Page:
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Tuesday, November 27, 2018

How to Take on a Big Goal


And Make Your Dreams Come True


The other day, I was thinking about another similarity between writing and running: the best things in life take time. That's not to say that you have to sit around and wait forever for things to happen. On the contrary, you still have to take action. How do you eat an elephant? If eating an elephant represents you reaching your dream of some big, lofty goal, then you simply do it one bite at a time: start small.

If you want to get published, you can kind of go one of two ways with it. When you start small and keep on writing, bigger things are bound to happen.

How to Get Published: Start Small


If you want to get published, you can kind of go one of two ways with it. You can set your sights on one of the "Big Five" publishers and keep trying until you make it, which might take a lot longer. Or you can start small and try to get a few publications under your belt with smaller publishers.

You might get a letter to the editor published, a poem accepted into an anthology, or a magazine article or short story accepted for publication. You might do a guest blog post, get a work-for-hire or ghost writing gig, or explore copywriting. You could write a piece for the local paper, an online magazine, or enter a contest.

There are lots of ways to get published when you start small. You don't have to stay small, but these smaller publications can do a great deal to build your confidence and skill level. When you start small and keep on writing, bigger things are bound to happen. Keep going!

How to Run a Marathon: Start Small


If you've ever considered running a marathon, but you don't quite feel up for the challenge, start small. Run a 5k. Then a 10k. Then a half marathon. Run lots of 5k and 10k races. By the time you run your first half, you'll be ready to take on the full 26.2.

Lots of runners got started later in life. Even after the kids were grown and moved out. I started running in college. I took a jogging class. After I graduated, I ran in my first 5k. Starting small is a good thing. It builds your muscles and prepares your mind. Go get 'em, tiger!

Another Way to Think About Starting Small


When you're ready to take on the big goal of a novel or a marathon, you can still start small with baby steps as you work your way through the process.

You can begin a novel with five basic plot points. It's a baby step in the right direction. As you work toward the final manuscript, your word count will no longer be considered small.

When you begin your marathon training, you'll want to have a base of at least 2-3 miles a day, 3-4 days a week. You may run a lot more than that, which simply gives you a stronger base to work from. Once a week, you'll do a long run. You might start off with a 4-miler. Or maybe a 6 or 7-miler. It doesn't really matter, so long as you start small and build from there.

Before you know it, you'll have a long run of 18 miles and you'll finish it strong knowing you could have done more. This is what you need in the final build up training weeks for your marathon.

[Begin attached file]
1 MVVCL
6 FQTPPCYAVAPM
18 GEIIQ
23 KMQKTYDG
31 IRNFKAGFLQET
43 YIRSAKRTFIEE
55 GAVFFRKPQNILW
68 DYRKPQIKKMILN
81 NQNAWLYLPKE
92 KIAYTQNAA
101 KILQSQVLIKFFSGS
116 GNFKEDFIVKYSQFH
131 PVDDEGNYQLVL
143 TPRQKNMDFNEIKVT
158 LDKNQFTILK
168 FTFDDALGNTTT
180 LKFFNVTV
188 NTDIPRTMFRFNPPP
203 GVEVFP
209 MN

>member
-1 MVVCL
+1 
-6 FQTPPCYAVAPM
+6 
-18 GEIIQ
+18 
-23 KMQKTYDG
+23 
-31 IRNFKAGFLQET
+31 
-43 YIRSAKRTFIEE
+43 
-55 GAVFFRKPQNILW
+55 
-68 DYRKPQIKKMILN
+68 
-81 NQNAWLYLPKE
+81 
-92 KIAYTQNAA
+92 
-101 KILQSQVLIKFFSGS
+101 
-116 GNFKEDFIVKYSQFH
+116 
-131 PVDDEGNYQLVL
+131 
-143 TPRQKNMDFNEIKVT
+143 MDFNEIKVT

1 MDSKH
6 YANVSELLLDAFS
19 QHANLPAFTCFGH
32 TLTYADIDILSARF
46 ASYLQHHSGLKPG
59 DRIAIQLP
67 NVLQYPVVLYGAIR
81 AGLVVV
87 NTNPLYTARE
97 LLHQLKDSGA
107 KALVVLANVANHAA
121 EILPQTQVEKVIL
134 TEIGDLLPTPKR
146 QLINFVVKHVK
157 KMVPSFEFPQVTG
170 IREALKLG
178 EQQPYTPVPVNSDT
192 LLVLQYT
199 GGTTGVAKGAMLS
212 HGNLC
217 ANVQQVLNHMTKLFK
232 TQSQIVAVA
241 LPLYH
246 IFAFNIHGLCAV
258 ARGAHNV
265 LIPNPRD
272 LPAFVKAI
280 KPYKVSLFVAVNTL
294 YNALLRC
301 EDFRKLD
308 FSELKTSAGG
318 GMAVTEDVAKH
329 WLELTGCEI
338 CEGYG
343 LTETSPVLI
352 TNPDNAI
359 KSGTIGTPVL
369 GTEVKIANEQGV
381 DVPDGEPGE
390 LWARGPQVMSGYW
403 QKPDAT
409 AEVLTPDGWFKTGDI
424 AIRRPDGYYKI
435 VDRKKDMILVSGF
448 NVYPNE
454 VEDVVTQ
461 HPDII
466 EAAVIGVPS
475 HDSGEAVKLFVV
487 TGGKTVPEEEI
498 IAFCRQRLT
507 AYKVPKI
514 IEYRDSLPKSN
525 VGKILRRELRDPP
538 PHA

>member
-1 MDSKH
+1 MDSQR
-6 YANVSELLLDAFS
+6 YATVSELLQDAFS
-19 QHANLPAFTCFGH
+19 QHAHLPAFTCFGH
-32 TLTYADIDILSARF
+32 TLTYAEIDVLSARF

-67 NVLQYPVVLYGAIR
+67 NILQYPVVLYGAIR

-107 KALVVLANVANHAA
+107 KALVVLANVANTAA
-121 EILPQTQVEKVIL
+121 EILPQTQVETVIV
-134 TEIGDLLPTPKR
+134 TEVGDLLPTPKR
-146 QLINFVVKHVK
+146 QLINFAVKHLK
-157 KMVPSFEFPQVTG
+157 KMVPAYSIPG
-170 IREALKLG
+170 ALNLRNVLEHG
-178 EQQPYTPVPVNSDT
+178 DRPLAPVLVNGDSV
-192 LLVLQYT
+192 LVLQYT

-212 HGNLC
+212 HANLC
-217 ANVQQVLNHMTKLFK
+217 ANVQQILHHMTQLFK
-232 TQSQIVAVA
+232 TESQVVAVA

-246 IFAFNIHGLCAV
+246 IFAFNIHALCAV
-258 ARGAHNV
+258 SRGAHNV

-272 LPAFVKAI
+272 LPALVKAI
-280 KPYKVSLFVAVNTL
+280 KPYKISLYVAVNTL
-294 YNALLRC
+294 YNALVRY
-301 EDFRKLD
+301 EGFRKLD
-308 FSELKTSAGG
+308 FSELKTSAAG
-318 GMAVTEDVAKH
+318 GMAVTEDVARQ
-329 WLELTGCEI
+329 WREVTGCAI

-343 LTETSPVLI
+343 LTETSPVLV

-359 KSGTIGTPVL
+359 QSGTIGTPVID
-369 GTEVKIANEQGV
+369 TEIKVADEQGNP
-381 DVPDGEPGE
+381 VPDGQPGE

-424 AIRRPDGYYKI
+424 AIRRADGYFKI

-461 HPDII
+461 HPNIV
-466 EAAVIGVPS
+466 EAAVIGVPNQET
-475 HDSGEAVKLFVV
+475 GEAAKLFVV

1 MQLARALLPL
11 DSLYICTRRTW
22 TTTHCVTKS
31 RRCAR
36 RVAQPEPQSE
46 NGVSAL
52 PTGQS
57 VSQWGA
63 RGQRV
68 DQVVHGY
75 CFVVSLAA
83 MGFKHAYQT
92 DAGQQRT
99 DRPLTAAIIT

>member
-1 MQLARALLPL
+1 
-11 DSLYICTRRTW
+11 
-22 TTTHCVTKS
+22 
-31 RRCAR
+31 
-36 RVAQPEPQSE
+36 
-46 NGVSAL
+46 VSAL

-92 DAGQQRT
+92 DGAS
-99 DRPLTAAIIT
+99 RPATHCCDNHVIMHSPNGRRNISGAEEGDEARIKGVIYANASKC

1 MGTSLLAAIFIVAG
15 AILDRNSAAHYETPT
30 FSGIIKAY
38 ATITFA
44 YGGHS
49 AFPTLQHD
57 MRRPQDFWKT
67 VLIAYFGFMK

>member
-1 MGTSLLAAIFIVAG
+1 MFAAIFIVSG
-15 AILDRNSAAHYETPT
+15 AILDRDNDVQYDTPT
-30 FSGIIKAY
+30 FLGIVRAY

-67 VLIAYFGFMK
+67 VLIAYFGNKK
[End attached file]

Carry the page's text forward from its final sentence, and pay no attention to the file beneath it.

What are some of your own writing and running accomplishments? Click here to share a comment.



Learn How to Map Out a
Basic Plot For Your Own Novel




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Monday, November 19, 2018

You Know You're a Writer Who Runs [7 of 10]


When Life Gives You Lemons...


...you go for a run!

You know you're a runner when your immediate response to any conflict life throws at you is, "I need to go for a run!"

Hard core runners run no matter what. Often, runners lean on their sport as a way of coping with life. If not, then no matter how sour the juice life squirts at you, you always feel better after a run. Running is how runners make lemonade out of life.

You know you're a runner when your immediate response to any conflict life throws at you is, 'I need to go for a run!' | Christie Wright Wild



You know you're a writer who runs when you hit a wall in your plot and the only way you know to solve it is to go for a run.

When Stories Hit a Road Block...


...you go for a run!

You know you're a writer who runs when you hit a wall in your plot and the only way you know to solve it is to go for a run.

Writers can often write through a plot problem. Free write. Brainstorm. Talk out loud. But active writers often like to go for a run (or a walk) to help solve plot problems and find a solution to the temporary road block (...er, writer's block?).

No matter how you look at, running is good for the brain. So get out there and solve some problems!

RELATED POSTS:
You Know You're a Writer [1 of 10] | You Know You're a Runner [1 of 10]
You Know You're a Writer [2 of 10] | You Know You're a Runner [2 of 10]
You Know You're a Writer [3 of 10] | You Know You're a Runner [3 of 10]
You Know You're a Writer [4 of 10] | You Know You're a Runner [4 of 10]
You Know You're a Writer [5 of 10] | You Know You're a Runner [5 of 10]
You Know You're a Writer [6 of 10] | You Know You're a Runner [6 of 10]

Keep on keepin' on...

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